Chinese President Xi Jinping met with Greek President Prokopios Pavlopoulos, calling on Greece to help promote the Belt and Road Initiative (BRI) in Europe. Beijing is seeking support for BRI from within the European Union as Europe's trade and investment relations with China expand, reports Nikkei.
Browse our analysis section for news and articles on topics such as China's Belt and Road Initiative (OBOR), the Competing Visions of Japan, India, and other regional powers, and the stakes for U.S. policy.
The European Union's recently adjusted China policy describes Beijing as a "systemic competitor." Yet from Greece to Italy, China's Belt & Road infrastructure investments, and the political influence these afford China, undermine efforts to build a European consensus on China, reports Nikkei.
The European Commission has become increasingly critical of various Chinese investments within the EU, fueling an ongoing debate within Europe about investment screening. While the EU released a framework for foreign investment screening implicitly aimed at China in November 2018, the debate has exposed cross-cutting divisions within Europe. Looking ahead to 2019, we should not expect a clear resolution anytime soon.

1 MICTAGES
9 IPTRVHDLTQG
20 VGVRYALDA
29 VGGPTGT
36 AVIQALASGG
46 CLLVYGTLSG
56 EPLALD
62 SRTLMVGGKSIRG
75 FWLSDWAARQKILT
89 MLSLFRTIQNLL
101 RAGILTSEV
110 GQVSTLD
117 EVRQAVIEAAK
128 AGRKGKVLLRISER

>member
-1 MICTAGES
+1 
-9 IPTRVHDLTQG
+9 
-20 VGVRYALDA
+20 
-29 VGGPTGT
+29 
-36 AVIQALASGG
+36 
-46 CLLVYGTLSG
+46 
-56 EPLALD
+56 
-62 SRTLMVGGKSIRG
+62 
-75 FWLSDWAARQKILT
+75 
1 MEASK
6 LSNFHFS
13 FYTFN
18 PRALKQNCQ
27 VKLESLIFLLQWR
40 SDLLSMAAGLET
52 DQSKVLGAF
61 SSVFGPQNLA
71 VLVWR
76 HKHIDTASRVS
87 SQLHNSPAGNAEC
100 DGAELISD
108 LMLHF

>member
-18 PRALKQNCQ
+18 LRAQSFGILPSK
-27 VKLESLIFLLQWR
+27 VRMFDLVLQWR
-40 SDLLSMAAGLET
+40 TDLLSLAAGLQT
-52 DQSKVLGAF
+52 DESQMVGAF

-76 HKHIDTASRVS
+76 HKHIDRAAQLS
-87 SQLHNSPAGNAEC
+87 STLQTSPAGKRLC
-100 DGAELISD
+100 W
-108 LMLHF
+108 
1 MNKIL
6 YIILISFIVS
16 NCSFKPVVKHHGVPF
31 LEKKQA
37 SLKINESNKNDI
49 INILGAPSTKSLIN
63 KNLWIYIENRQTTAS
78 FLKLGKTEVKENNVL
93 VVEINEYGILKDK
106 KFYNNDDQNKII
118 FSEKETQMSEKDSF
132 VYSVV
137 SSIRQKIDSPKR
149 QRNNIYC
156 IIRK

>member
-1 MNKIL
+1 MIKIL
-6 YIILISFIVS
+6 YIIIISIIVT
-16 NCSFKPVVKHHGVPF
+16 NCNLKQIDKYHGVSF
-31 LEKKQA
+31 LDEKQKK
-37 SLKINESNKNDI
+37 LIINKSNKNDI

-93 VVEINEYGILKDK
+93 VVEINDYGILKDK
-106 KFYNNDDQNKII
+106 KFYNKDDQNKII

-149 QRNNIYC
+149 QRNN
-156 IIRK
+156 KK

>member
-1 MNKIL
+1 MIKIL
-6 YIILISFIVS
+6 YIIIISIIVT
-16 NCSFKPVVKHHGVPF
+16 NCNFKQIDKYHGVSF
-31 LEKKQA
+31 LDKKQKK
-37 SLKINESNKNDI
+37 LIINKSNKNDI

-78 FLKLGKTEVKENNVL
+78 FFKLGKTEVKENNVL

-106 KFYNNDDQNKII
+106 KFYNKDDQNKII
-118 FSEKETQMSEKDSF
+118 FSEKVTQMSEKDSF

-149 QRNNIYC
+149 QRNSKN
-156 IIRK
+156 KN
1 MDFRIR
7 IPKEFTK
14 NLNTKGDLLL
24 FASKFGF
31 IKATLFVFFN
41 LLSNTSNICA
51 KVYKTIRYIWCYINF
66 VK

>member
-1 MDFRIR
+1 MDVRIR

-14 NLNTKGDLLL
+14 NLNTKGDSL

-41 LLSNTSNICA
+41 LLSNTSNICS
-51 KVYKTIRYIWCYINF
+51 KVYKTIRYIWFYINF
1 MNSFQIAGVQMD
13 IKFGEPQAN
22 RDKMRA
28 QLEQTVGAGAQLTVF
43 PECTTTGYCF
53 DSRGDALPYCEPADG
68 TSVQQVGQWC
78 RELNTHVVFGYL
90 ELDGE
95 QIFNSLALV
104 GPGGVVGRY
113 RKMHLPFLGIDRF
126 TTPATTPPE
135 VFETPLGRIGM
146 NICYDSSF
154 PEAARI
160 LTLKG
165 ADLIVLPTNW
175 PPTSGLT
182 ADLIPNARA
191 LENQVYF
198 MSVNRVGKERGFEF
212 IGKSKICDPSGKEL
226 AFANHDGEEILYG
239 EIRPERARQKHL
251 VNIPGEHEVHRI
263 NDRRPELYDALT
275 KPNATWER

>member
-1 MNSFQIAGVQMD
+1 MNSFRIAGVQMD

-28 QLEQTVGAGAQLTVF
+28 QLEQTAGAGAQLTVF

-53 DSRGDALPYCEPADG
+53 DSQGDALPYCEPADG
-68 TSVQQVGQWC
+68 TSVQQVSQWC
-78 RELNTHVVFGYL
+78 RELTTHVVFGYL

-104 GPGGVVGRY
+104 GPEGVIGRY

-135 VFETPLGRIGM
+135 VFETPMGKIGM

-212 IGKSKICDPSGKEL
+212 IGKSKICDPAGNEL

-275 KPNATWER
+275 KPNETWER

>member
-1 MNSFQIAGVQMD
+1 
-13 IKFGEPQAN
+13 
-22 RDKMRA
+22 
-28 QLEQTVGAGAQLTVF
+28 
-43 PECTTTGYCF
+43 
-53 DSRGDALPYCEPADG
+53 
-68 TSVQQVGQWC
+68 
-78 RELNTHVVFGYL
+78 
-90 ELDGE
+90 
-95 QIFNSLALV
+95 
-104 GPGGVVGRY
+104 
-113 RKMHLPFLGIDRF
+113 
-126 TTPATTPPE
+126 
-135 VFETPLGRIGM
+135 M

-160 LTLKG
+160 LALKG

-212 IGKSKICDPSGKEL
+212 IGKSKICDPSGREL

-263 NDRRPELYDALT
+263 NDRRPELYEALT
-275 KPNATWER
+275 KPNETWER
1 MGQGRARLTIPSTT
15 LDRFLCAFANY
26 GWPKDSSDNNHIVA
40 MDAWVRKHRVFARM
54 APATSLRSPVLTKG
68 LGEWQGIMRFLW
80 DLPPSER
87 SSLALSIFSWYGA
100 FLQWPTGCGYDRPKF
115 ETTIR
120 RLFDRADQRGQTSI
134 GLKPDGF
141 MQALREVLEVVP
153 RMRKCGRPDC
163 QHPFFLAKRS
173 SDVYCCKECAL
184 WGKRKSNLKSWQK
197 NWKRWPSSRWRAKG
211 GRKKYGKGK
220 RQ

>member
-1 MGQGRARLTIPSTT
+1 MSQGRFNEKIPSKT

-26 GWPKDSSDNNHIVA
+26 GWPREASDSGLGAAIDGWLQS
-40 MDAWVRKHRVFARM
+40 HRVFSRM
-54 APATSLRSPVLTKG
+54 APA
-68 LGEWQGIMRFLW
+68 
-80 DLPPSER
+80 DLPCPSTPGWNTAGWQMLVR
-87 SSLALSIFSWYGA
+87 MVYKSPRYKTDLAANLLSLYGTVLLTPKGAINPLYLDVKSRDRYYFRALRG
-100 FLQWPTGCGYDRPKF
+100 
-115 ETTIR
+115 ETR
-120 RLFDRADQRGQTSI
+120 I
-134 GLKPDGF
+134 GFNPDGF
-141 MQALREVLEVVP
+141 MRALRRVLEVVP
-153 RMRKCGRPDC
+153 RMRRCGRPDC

China's Belt and Road is commonly visualized as a train carrying commerce across Eurasia. But a train does not adequately capture BRI’s significance or scope. Instead, a Chinese flag is a better representation. Whether it is China’s intention or not, the increasing connectivity the BRI brings comes hand in hand with exposure to Chinese culture.
"China has lavished investment pledges on Balkan states as it prepares for a summit with 16 EU countries and aspiring members, stoking fears in Brussels and influential national capitals of an effort to divide the bloc" reports the Financial Times, citing data collected in collaboration with the CSIS Reconnecting Asia Project.
Greek Deputy PM says that Athens wants closer ties with other Asian countries too, not just China.
The political damage Chinese investment in the CEE has created for the EU is already visible in its inability to act cohesively vis-à-vis China on trademark foreign policy issues, namely upholding the international rule of law and protecting human rights.
The magnitude of the Balkan Silk Road project poses a mixture of opportunities and policy challenges for countries engaging in or seeking to benefit from its implementation.